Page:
The Effective Use of To-Do Lists

An effective use of a To-Do list is to make one. That’s Step One. Just sit down and write out a list of things that you need to get done. This is analogous to identifying a problem, which is the first step in the problem solving process. Take larger projects, like cleaning out closets and break them down into smaller tasks. Take something like cleaning a room, put vacuuming as an item on your list, then add the item, dusting. Then you figure out what order to put things in.

Step Two is to determine which items on the list can wait and which can’t wait. Assign due dates to the tasks. This is called prioritizing. Prioritize your To-Do list and see what small chores you can squeeze into your busy life. This is how you make the time to do something. Try to look at your weekly schedule and see where there are areas where you might squeeze in a chore and make that chore due that day and time. I use Microsoft’s Outlook program to do that, but there are many other out there, even for your phone, tablet, or other mobile device. The trick is to assign a due date. The device will remind you that you’ve assigned yourself that task at that time.

Step Three is to check the list every day. One thing about To-Do lists is that they are useless if you don’t look at them. Get in the habit of checking your To-Do list every day to see if there is something that you can do. Chances are, there will be something small that you can squeeze into your day. Then it’s off to Step Four

Step Four is the hardest step of all – do the task. You could just make the list and look at it, but the tasks won’t get done if you don’t do them. That’s the key. Just do the task when you see that it’s due. Take the next item that is due in your list and do it. this is the hardest step of all, because if the task was something you wanted to do, it wouldn’t be on your To-Do list. That’s just a fact of human nature. We don’t like doing everything we have to do, but we know we have to do it.

Step Five is to mark the task as complete once you complete it. That’s the happiest step. It feels good to check something off your list, even if you know that it will recur next week or next month. It’s done for now and that feels good – at least that’s how it feels for me. You may have a different view.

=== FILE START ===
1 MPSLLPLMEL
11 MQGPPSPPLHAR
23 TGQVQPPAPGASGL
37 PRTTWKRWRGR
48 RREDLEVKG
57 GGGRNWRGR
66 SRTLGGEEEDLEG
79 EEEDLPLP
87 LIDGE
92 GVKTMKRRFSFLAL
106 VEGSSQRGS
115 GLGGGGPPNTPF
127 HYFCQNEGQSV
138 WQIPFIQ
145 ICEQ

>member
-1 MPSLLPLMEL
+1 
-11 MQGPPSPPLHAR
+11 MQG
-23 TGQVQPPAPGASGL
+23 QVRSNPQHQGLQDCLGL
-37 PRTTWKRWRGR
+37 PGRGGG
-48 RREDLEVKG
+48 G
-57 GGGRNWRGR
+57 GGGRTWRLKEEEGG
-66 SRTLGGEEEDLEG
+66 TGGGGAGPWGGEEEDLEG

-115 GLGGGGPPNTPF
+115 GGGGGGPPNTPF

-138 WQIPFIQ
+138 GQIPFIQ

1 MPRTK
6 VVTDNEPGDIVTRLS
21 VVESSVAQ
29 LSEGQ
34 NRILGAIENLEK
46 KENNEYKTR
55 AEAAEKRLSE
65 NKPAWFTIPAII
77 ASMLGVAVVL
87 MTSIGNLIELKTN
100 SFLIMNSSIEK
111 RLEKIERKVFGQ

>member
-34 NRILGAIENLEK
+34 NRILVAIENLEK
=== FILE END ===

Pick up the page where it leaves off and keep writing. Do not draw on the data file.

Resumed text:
A To-Do list is a good tool to get things done. It’s also good for project management. The trick is to prioritize your tasks and keep looking at them. Little by little, day by day, the number of tasks gets smaller and smaller as you mark things off. For any project, creating, prioritizing, checking, and doing tasks lets you cross them off your list.

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About

I am not one who is comfortable talking about myself but here goes. I enjoy writing, family history, and reading. I decided to do this blog because I wanted to try something new. I decided to make it a weekly blog because I wasn't sure that I could keep up with a daily one, and monthly seemed like I was writing a magazine. I think I did ok with my choices. You'll notice that there are not a lot of graphics on my site. That's because there are graphics plastered everywhere on the Internet and those sites sometimes take forever to load. This blog is a place where you can kick back, relax and be ready to be amused. At least I hope I willbamuse you. This blog is on a variety of subjects from my ficitional cat agency, the FFL, which is monthly, to instructional blogs to editorials, which are my opinions only. I admit that I don't know everything and could be wrong -- I frequently am. Now, stop reading about me and read what I have to say!

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© Lisa Hendrickson and Pebblepup's Writing Den, 2010-2017. Unauthorized use and/or duplication of this material without express and written permission from this site’s author and/or owner is strictly prohibited. Excerpts and links may be used, provided that full and clear credit is given to Lisa Hendrickson and Pebblepup's Writing Den with appropriate and specific direction to the original content.
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